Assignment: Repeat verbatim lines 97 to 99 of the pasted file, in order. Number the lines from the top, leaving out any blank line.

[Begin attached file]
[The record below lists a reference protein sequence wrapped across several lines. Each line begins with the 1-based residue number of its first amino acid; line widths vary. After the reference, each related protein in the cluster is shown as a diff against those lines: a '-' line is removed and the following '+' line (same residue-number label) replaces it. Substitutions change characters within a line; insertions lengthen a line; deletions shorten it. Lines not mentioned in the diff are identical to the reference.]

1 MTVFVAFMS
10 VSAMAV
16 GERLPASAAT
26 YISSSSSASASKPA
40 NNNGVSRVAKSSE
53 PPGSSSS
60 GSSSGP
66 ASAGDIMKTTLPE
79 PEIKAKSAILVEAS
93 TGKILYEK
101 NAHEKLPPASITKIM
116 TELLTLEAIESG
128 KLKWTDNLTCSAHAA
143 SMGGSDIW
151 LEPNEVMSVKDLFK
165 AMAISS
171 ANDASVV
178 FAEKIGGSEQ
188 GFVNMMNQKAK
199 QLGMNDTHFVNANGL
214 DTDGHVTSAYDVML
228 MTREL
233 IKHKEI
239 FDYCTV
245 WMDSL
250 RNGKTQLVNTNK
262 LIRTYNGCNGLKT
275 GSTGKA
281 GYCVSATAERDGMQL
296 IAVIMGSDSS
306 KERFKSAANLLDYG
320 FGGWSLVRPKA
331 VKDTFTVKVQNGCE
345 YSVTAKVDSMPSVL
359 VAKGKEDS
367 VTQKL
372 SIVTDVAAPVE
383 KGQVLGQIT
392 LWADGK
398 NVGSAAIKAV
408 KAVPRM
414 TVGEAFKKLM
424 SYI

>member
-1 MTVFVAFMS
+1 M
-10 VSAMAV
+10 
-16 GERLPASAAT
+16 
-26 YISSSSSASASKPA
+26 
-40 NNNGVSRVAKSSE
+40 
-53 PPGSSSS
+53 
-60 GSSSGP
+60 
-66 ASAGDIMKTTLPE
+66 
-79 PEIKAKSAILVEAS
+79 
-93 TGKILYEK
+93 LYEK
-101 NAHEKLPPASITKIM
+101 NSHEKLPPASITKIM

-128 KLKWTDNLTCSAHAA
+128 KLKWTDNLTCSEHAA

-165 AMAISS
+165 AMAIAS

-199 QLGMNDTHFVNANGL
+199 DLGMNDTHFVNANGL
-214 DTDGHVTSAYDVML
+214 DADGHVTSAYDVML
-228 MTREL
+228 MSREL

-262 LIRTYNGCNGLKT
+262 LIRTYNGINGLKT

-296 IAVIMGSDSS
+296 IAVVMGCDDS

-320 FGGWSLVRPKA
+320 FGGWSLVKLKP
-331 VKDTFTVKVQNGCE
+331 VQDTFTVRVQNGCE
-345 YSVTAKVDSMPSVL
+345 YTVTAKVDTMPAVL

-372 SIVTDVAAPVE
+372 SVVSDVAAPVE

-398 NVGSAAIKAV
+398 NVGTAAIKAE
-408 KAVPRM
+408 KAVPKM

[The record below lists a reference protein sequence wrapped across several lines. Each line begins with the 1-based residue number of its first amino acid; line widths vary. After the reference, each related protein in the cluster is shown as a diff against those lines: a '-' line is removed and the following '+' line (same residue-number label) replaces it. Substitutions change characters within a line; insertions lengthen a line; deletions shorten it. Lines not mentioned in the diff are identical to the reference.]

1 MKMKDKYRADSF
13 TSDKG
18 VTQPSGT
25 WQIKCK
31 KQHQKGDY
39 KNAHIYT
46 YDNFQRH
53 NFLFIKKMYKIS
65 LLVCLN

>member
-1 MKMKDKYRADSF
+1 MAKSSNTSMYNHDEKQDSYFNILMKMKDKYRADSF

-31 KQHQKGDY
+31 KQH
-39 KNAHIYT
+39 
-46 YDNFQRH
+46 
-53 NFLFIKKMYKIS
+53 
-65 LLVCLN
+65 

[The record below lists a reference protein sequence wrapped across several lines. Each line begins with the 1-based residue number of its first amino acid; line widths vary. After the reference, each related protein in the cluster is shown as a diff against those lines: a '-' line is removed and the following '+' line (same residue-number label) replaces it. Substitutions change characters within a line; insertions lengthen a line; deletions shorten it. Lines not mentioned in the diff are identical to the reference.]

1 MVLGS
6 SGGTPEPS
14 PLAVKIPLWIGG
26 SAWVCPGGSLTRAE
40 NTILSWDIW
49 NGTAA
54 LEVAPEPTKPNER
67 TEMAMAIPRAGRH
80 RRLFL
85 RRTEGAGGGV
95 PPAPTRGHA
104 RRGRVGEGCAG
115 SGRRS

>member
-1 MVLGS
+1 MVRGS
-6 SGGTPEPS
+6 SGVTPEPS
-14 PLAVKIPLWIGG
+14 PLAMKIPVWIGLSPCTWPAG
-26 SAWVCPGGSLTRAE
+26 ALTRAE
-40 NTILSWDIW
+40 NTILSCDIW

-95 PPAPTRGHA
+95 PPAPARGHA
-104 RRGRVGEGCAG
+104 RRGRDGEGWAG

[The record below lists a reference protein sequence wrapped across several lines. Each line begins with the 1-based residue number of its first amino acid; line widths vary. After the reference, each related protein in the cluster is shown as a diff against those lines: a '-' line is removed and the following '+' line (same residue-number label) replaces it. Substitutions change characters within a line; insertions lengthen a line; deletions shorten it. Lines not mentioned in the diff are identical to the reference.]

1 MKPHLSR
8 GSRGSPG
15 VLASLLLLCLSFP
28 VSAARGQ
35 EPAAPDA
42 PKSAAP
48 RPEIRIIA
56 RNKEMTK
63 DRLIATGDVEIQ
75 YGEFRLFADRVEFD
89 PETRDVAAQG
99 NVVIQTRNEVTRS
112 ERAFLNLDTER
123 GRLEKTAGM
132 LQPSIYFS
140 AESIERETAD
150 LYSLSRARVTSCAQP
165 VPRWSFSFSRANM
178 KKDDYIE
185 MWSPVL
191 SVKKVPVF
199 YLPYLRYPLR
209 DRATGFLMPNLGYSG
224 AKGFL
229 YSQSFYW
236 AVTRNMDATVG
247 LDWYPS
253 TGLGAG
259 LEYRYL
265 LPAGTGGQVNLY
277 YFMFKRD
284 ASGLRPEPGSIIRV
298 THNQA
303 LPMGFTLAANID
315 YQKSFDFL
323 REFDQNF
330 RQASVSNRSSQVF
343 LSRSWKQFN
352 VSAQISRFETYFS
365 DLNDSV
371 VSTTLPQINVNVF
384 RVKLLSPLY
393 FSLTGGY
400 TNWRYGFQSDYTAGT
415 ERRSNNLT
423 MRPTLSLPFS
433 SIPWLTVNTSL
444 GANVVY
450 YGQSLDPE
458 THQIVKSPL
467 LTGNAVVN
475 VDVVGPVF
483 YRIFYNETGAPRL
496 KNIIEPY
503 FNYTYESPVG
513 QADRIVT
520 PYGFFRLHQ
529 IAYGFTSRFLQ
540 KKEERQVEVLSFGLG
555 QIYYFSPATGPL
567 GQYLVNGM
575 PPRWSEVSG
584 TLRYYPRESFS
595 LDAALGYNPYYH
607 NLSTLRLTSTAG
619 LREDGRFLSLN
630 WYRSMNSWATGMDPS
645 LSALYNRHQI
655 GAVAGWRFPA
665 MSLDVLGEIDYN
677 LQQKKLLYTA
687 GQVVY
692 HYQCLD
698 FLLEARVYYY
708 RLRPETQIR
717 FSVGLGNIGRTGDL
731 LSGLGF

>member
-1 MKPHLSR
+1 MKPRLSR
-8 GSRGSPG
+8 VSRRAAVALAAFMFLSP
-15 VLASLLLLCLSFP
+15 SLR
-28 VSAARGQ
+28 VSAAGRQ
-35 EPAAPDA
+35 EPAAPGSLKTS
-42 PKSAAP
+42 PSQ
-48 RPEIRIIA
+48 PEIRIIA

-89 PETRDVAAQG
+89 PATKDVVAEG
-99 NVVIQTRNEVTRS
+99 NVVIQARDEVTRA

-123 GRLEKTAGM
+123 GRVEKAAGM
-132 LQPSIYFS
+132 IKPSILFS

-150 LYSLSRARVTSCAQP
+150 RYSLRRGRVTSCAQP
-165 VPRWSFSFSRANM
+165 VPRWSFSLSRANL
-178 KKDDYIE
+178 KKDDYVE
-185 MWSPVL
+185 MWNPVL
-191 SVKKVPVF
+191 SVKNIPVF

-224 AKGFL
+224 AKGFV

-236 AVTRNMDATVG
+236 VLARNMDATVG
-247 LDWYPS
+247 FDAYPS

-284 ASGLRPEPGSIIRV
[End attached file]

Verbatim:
18 VTQPSGT
25 WQIKCK
31 KQHQKGDY